Autonomous vehicle (AV) manufacturers must develop capabilities in tandem with safety standards to optimize utility, comfort and efficiency. To keep pace with the evolution of mobility requirements for decades to come, both Hitachi experts and congressional leaders agree that AV technology must be supported by innovative infrastructure built to adapt swiftly to changing conditions. In fact, Representative Rodney Davis (R-Illinois) shared with Hitachi that the “best thing any committee in Congress can do to spur innovation is get the heck out of the way. Let the private sector continue to do what the private sector does best: innovate.”
Among Hitachi’s priorities in product development in this arena is a particular focus on improving vehicle performance for a higher level of autonomy. The company’s work encompasses such elements as multisensor fusion and automotive-grade, high-performance computer environments capable of data processing and decision-making. Hitachi is also a key player in designing how AVs communicate with beacons, another area in which government and industry must come together to ensure that systems are available and resilient.
PPPs can assist in advancing analytics capabilities as they pertain to mobility services. This includes making full use of 5G and blockchain as key enablers in delivering value to citizens.
Hitachi is working to integrate data from vehicles and third-party providers — such as those that deliver updates on traffic, weather or road hazards — to improve safety and optimize the EV’s energy management. Advanced analytics can also create a frictionless, multimodal experience for consumers using public transport. Optimized scheduling, for example, can help passengers move smoothly between transit stops and between different transit systems without having to stop to pay each provider.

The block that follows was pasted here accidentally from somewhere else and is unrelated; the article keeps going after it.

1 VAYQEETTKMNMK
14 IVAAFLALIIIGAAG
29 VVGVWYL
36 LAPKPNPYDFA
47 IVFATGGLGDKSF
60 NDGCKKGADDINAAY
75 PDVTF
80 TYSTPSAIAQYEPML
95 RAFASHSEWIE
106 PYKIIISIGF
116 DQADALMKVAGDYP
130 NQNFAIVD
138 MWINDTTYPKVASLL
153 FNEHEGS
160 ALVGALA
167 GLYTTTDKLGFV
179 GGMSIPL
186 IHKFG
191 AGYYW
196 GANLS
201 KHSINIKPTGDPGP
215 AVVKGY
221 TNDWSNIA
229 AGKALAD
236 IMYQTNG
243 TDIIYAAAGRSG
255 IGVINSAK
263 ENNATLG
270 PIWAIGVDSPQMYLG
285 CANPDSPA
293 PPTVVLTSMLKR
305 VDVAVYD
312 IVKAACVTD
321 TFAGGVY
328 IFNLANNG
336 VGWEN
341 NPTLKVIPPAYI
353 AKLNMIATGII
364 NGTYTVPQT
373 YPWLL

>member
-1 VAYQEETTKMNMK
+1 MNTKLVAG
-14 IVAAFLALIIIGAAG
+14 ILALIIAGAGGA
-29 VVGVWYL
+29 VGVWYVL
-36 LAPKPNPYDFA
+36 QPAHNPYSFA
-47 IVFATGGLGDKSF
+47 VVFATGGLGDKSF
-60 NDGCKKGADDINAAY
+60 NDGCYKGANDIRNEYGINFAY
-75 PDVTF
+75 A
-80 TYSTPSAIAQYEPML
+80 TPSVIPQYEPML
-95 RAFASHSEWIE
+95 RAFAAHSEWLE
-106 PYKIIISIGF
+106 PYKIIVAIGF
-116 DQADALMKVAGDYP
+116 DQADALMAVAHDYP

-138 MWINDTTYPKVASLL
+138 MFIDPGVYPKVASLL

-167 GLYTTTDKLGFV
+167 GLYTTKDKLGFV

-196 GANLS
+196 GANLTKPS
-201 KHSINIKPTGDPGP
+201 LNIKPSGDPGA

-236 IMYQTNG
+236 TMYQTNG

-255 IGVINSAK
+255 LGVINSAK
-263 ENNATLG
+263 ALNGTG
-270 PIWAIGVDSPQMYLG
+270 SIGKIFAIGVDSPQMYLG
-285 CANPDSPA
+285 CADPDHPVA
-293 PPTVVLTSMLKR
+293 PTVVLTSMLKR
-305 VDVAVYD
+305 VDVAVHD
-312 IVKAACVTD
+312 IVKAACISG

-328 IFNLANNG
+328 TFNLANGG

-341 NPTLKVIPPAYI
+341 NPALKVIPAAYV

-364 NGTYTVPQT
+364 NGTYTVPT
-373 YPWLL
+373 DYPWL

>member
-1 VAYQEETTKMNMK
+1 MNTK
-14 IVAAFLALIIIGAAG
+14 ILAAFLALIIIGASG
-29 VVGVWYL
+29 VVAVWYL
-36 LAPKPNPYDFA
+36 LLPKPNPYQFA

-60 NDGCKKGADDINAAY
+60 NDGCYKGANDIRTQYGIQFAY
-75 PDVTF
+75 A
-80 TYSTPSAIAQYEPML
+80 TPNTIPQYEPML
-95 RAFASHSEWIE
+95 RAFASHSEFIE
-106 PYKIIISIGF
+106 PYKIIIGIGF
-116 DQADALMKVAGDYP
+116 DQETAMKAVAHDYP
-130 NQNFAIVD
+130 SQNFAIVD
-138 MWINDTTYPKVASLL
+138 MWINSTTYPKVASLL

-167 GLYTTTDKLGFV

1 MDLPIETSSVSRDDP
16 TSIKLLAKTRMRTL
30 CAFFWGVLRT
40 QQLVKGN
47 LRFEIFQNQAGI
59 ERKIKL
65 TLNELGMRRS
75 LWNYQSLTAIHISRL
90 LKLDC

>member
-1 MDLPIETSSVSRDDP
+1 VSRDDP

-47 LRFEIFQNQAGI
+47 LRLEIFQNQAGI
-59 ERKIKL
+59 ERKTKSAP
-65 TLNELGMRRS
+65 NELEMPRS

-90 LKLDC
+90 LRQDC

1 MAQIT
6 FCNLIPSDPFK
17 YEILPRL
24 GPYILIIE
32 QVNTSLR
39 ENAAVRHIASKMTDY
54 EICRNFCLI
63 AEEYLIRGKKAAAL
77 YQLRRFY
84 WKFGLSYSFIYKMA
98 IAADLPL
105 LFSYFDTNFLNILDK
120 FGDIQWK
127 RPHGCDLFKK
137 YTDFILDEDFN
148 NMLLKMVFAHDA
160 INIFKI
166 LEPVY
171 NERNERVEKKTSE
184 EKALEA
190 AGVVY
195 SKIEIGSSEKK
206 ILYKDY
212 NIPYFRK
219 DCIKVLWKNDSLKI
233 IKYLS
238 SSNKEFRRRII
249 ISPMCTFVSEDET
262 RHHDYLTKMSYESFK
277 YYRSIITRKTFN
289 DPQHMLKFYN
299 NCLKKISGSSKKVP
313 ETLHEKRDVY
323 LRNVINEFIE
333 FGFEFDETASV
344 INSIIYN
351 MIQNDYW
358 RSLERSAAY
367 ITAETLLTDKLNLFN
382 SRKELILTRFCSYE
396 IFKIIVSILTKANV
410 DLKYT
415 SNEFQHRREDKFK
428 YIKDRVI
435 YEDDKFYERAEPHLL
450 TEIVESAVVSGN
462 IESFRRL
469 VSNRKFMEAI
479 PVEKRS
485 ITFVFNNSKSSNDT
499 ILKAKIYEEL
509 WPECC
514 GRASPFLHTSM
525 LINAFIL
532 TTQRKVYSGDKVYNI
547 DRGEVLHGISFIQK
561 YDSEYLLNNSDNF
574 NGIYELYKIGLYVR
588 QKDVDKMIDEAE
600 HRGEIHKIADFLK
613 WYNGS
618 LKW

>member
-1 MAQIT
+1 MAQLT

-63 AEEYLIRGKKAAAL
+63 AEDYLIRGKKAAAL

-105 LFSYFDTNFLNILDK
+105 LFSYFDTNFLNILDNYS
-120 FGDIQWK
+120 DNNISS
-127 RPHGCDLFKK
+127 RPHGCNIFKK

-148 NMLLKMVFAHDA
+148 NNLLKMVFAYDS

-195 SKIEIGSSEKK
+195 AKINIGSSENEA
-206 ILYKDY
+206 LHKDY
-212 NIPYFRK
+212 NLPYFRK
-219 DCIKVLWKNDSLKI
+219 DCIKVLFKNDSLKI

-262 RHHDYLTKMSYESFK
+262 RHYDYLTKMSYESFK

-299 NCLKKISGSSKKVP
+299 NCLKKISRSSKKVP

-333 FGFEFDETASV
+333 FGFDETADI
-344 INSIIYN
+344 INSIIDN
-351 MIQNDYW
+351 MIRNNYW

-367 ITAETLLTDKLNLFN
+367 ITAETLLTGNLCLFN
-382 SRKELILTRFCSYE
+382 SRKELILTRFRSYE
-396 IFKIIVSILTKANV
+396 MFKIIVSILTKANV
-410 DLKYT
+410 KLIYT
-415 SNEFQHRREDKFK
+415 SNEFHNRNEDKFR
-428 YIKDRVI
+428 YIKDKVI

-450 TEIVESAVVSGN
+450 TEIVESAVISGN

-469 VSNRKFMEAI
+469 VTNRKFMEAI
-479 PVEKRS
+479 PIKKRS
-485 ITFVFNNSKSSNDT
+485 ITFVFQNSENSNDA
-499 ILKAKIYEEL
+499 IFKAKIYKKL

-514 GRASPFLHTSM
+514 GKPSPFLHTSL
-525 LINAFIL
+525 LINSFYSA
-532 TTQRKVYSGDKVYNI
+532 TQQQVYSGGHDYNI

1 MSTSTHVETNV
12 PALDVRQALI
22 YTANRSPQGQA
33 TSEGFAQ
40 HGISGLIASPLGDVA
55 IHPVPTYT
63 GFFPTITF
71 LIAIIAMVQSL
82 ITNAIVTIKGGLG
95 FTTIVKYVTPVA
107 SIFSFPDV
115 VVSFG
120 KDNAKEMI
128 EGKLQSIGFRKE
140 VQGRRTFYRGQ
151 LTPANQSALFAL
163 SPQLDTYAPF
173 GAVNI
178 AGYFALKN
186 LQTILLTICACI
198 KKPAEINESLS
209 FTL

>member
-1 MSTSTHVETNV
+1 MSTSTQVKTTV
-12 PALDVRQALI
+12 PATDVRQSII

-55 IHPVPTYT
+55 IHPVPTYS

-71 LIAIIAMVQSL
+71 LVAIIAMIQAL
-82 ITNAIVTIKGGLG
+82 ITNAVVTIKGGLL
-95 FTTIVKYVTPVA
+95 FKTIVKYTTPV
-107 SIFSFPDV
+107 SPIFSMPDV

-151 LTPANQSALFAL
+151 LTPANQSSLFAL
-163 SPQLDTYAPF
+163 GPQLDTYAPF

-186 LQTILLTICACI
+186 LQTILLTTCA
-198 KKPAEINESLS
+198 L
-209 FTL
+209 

With critical, connected infrastructure and an abundance of software technology, transportation systems provide a significant attack surface. Government and industry can partner to find a balance between connectivity and security.
As we increasingly rely on data and machines to make decisions, data privacy must also remain a key consideration. In many cases, the current infrastructure was not designed to protect against today’s data breaches and privacy violations. PPPs can ensure that resources are committed to develop impenetrable cybersecurity systems and procedures for the threats of today and those of the future.
In order to fortify against present and emerging cyber threats, PPPs can collaborate with companies such as Hitachi, which not only possesses expertise in innovative transportation and green mobility solutions, but also in cybersecurity, compliance, and data privacy.
Public-private partnerships in transportation are on the rise, benefiting the mobility sector globally amid the climate crisis. Through the power of PPPs, the U.S. can play a pivotal role in developing a resilient and sustainable transportation infrastructure. Together, government and industry can create an ecosystem that will underscore our global competitiveness and leadership in green technologies. Hitachi’s demonstrated commitment to social innovation and promoting green mobility leverages advanced technologies to enhance quality of life around the world. A leading partner in many PPPs, Hitachi is working with its partners to forward technologies that advance transportation for everyone in America. Private and public sector partners such as Hitachi are powering good across the country — making life better and more equitable for all.